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today. if you're not careful we're risk another damaging spiral. we're going to do all we can to prevent repeating this cycle. unlike other cuts by the sequestration like shorter hour for parks, it will be almost invisible until we have an intelligence failure. let me turn to a brief top view of global threats and challenges. in my almost 50 years of intelligence i cannot of think of a time when we have this type of threats around the world. this shows how much the environment is changing. threats are more interconnected a viral. events that at first seemed irrelevant then send offer disruptions that affect
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international interests. war includes a software. -- soft war. i like to turn to a few of the issues we've identified. our statement leads with cyber, of course. congratulations to the committee for the passage of your bill. as more and more state and non- state actors gain cyber expertise the reach globally cannot billion overstated. the shift in human geography have huge national security implications. countries important to u.s. interest are living with extreme water and food stress that can destabilize governments and trigger conflicts.
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criminal or terrorist elements can exploit these weaknesses to conduct activity and recruitment and training. the threat from al qaeda and an attack on the united states may be diminished but the movement is still there. they are still determined to attack western interests. the terror has brought a strike in threats to u.s. interests. along with ongoing unrest in syria provide opportunity for opportunists and groups. in these parts of the world they can take advantage of the stresses and a high disproportion of unemployed frustrated young males who resent our power, wealth, and
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culture. the mass destruction is another treat to u.s. interests.-- threat to u.s. interests. we continue to monitor the development and use around the world. north korea has been an example of this. they announced in february they conducted its third nuclear test and last year, about this time displayed what appearance to be a road mobile ballistic missile. we believe that kim jung-un has taken accidents to build this-- steps to build this missile but it remains untested. it demonstrated its long-range missile technology. these are accompanied withag gressive public rhetoric towards the united states and south korea.
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we continue to carefully monitor developments in participation of north korea's next step. iran continues to develop uranium and weaponization and ballistic missiles, which can it draw, if they decide to draw missile weapons. tehran has the scientific capacity to produce nuclear weapons. so the central issue is its political will to do so. such a decision will reside with a supreme leader and at this point we don't know if they build nuclear weapons. we're tracking the stockpiles of chemical warfare agents, which is part of a dispersed program. its advanced chemical weapons has the ability to inflict mass casualties. the violence through conventional means is not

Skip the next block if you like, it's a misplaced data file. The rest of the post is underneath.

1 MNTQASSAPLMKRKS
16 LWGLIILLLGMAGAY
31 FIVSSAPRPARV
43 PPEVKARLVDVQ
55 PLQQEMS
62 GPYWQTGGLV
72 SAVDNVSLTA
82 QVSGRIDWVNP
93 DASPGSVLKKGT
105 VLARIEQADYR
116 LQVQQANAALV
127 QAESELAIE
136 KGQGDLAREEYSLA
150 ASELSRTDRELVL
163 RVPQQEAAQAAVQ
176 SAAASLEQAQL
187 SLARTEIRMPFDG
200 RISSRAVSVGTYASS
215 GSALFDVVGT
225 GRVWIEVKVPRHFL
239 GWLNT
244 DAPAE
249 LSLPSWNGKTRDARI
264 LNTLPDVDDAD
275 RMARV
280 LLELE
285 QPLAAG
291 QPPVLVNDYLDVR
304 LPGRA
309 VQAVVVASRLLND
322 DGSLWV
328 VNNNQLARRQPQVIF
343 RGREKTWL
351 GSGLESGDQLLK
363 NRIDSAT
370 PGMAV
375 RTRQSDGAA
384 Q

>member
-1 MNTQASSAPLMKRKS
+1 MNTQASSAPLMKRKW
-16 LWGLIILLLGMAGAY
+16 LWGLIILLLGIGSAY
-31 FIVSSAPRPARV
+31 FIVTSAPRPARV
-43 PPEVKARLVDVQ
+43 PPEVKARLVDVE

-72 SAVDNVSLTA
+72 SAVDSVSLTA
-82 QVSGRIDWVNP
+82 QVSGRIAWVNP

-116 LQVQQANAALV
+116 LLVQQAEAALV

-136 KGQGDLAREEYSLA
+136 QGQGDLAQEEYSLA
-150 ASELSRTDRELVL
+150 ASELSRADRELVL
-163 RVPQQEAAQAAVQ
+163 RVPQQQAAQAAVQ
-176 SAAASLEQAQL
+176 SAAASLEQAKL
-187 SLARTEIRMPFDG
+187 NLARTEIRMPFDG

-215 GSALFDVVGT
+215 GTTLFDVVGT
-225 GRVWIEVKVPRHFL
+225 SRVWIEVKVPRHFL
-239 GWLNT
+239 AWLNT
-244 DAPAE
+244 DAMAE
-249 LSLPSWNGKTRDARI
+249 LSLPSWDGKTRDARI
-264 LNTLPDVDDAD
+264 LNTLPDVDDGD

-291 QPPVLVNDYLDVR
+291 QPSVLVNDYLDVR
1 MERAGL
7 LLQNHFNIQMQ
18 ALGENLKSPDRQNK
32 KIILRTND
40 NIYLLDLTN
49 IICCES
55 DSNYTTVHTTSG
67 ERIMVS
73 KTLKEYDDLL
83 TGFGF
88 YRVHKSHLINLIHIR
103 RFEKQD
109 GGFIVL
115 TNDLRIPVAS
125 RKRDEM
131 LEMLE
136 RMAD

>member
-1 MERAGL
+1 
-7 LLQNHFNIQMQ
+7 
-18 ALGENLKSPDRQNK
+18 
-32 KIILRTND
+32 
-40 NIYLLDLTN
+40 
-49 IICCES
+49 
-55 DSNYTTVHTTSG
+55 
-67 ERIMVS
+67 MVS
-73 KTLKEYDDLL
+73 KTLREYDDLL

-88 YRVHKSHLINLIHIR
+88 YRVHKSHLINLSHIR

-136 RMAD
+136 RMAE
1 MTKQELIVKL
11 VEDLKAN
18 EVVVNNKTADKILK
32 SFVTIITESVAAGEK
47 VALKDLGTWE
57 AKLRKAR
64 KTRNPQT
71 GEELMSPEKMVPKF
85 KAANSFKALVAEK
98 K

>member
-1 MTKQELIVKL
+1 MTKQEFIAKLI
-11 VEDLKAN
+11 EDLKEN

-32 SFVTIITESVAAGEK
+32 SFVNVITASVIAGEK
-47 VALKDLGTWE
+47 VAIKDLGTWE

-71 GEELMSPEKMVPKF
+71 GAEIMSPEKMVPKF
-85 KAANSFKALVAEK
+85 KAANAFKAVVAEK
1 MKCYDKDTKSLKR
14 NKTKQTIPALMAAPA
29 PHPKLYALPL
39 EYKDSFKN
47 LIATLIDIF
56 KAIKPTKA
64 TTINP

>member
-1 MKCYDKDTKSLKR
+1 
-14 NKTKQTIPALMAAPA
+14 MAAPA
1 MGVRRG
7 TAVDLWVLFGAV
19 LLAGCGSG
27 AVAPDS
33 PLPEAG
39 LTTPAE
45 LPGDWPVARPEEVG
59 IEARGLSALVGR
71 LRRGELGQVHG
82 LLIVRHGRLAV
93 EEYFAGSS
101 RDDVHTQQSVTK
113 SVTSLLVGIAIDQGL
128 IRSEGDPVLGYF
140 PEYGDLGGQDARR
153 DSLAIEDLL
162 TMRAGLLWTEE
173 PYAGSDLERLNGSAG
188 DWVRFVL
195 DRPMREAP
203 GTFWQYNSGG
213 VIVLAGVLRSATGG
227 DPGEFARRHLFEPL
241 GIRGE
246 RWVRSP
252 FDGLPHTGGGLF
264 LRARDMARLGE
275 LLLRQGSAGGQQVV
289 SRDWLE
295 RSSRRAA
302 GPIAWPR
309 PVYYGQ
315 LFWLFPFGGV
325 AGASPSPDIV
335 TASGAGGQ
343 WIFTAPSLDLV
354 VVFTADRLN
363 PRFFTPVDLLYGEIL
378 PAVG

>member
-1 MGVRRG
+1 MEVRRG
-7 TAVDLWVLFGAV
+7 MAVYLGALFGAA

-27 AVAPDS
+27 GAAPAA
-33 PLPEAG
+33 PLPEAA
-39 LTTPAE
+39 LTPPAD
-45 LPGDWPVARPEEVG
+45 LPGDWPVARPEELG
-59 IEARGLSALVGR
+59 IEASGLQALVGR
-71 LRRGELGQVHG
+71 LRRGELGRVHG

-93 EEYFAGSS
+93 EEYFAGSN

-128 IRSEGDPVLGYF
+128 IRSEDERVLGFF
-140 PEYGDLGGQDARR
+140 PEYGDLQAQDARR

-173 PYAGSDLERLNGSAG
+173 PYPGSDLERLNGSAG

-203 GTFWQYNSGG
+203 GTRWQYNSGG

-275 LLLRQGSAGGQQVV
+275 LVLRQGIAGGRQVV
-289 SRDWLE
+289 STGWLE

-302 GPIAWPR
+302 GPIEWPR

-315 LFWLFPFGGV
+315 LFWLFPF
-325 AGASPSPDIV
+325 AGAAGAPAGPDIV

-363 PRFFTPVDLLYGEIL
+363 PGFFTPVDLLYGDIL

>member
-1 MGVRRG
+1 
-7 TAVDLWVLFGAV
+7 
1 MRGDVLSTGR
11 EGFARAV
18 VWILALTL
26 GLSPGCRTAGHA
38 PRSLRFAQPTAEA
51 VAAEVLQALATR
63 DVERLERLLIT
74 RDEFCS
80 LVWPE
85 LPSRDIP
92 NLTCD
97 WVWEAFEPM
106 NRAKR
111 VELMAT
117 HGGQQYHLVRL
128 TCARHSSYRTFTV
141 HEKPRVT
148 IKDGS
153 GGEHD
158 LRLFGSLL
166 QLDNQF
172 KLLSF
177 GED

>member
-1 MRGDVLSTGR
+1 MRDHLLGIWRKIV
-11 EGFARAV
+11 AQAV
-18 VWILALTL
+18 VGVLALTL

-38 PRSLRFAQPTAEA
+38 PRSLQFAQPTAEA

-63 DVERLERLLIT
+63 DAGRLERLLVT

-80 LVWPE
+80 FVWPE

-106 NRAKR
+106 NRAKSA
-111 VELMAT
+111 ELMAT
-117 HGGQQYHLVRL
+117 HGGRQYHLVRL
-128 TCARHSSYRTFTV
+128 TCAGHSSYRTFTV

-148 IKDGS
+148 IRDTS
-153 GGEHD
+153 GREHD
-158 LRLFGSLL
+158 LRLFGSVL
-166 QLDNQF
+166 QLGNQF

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working and is willing to use chemical weapons against its own people. groups in syria could also gain access to such materials. looking at geographic threats around the world. some areas in north africa are making progress in democratic rule. they are spreading influence and to undermine the united states and our alleys.-- allies. tehran has a worsening facing outlook and a fall of syria would be a huge strategic loss for iran. in i iraq, tensions are rising. to this point, al qaeda in iraq have not mustered the strength to overwhelm iraqi forces and they are exporting oil at the highest level in two decades. after two years in syria the
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erosion of the regime's capabilities are slowing. the opposition is slowly but surely gaining the upper hand. assad's days are numbered we just don't know the exact number. the regime's violence has led to casualties estimated at 70,000 deaths. the violence and economic dislocation also led to 3.6 million syrians being displaced and refugees who fled syria, which adds pressure to jordan, turkey, and iraq. an election that was scheduled for this month probably will
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pushed to the fall. the longer they are delayed it will raise the frustration in the streets. the fighting in somalia the collapse of government in northern mali. mali's security hinges on france being able to determine terrorists networks in the region. west african countries, deployed thousands of troops to help stabilize northern mali. chad is the nation's biggest contribute and are working closely with the french. moving to asia, the taliban has diminished in certain areas of afghanistan but is still resilient. the coalition draw down would have an impact on afghanistan's